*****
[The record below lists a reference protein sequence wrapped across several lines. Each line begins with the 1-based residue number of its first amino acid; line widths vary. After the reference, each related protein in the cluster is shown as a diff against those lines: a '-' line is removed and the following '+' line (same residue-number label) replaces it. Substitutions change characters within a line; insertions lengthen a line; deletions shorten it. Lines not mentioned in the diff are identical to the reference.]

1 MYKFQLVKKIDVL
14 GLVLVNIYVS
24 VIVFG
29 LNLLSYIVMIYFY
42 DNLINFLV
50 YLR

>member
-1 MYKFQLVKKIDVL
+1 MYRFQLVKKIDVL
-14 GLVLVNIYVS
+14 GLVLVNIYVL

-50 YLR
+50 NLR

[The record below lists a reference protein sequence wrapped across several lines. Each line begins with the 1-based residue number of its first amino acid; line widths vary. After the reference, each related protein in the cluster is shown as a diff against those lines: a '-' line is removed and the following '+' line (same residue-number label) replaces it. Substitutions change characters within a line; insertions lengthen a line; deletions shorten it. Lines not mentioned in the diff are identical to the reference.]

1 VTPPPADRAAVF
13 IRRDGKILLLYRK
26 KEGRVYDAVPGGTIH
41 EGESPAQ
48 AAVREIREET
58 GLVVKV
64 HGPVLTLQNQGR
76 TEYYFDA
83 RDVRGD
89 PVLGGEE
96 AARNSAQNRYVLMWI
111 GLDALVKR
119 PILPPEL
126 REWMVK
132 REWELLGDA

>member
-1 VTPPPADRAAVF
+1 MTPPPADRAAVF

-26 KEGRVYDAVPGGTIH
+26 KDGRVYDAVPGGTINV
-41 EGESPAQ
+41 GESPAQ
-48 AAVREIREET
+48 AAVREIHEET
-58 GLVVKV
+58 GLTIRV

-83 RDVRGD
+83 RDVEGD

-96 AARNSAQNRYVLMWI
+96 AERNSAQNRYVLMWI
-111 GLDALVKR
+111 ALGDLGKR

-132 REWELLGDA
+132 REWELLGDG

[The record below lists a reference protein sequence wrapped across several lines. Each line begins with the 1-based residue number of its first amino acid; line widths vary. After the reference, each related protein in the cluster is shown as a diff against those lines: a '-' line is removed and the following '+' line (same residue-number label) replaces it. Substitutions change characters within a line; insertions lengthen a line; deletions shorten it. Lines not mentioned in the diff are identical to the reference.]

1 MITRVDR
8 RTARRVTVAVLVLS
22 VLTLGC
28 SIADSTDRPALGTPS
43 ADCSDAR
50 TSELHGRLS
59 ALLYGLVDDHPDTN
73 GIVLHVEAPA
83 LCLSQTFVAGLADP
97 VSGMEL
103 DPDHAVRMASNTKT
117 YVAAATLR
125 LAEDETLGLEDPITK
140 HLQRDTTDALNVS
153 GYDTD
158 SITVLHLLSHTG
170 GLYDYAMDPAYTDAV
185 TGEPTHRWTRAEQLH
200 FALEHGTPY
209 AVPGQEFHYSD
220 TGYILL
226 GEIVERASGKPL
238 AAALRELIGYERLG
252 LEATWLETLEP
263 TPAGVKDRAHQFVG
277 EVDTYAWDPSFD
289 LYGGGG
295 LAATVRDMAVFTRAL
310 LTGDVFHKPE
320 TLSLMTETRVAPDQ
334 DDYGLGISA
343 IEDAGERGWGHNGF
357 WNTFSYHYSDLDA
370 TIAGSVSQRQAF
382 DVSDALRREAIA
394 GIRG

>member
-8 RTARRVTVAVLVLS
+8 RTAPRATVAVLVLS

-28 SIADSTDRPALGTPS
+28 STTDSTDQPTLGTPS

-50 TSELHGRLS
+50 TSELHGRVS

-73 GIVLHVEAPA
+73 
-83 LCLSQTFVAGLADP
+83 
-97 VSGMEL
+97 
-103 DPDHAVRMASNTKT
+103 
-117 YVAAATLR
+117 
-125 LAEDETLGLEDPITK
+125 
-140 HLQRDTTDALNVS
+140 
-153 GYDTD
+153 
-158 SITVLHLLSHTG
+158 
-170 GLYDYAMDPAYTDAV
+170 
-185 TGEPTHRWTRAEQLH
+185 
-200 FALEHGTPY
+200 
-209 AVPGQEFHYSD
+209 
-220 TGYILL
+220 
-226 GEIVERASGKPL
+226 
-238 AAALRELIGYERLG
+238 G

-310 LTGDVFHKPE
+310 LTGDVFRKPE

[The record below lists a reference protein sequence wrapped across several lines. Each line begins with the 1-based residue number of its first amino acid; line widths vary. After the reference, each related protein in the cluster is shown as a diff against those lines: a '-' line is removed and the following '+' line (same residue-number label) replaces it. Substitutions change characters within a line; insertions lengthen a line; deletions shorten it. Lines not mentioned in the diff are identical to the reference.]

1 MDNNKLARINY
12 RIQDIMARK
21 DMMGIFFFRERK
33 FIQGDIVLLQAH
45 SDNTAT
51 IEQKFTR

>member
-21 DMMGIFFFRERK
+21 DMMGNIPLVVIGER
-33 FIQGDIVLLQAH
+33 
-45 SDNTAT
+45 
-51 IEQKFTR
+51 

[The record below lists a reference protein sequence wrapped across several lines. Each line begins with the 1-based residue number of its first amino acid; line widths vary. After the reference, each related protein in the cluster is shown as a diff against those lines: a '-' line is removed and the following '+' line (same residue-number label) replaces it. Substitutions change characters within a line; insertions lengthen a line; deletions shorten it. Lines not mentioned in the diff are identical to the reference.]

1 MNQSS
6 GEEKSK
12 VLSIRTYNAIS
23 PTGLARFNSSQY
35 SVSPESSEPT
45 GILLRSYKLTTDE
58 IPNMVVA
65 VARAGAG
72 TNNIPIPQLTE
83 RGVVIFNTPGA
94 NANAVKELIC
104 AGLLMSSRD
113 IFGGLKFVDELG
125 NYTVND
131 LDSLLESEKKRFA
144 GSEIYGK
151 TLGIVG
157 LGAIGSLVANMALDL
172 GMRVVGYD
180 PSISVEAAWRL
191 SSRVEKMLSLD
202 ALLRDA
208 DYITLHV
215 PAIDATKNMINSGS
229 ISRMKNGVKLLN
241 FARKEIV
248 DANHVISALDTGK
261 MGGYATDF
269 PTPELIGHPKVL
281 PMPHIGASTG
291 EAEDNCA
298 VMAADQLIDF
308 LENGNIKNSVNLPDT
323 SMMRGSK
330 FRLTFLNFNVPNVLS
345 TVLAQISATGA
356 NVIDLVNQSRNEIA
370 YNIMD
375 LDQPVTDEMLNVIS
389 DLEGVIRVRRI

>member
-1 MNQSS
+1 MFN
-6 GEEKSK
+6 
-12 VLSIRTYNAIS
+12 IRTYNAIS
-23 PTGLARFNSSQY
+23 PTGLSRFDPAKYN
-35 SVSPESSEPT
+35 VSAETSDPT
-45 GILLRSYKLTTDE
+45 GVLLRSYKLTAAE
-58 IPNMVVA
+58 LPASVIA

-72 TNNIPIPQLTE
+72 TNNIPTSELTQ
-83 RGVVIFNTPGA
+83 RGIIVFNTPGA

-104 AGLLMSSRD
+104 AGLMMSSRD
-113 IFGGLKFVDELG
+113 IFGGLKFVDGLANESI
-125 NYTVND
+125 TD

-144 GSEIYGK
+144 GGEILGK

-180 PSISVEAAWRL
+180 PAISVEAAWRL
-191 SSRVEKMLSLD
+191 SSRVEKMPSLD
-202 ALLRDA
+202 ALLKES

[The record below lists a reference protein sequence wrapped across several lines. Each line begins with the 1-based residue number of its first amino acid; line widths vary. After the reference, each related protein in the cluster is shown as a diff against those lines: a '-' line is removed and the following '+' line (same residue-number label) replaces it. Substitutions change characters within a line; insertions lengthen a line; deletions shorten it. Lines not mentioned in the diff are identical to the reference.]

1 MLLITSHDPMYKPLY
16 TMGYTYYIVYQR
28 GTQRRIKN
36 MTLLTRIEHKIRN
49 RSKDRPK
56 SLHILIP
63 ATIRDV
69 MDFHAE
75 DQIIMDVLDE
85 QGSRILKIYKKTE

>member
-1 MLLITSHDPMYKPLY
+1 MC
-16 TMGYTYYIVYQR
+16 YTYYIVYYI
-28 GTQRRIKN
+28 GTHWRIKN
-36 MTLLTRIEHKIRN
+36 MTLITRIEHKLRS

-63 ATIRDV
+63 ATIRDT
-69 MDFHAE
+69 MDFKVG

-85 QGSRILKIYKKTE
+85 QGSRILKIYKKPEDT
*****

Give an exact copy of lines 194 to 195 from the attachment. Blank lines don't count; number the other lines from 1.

-35 SVSPESSEPT
+35 VSAETSDPT